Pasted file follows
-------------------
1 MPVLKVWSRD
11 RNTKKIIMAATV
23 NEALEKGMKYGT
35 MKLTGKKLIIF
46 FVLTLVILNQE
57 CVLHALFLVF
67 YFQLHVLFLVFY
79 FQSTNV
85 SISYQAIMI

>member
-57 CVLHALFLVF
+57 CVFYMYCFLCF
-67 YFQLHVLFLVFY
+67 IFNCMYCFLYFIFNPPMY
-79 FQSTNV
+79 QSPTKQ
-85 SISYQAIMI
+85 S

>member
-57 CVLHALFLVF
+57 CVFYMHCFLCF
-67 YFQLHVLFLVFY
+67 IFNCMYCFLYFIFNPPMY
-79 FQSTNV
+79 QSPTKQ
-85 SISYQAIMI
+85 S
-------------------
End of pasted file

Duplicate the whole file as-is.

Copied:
1 MPVLKVWSRD
11 RNTKKIIMAATV
23 NEALEKGMKYGT
35 MKLTGKKLIIF
46 FVLTLVILNQE
57 CVLHALFLVF
67 YFQLHVLFLVFY
79 FQSTNV
85 SISYQAIMI

>member
-57 CVLHALFLVF
+57 CVFYMYCFLCF
-67 YFQLHVLFLVFY
+67 IFNCMYCFLYFIFNPPMY
-79 FQSTNV
+79 QSPTKQ
-85 SISYQAIMI
+85 S

>member
-57 CVLHALFLVF
+57 CVFYMHCFLCF
-67 YFQLHVLFLVFY
+67 IFNCMYCFLYFIFNPPMY
-79 FQSTNV
+79 QSPTKQ
-85 SISYQAIMI
+85 S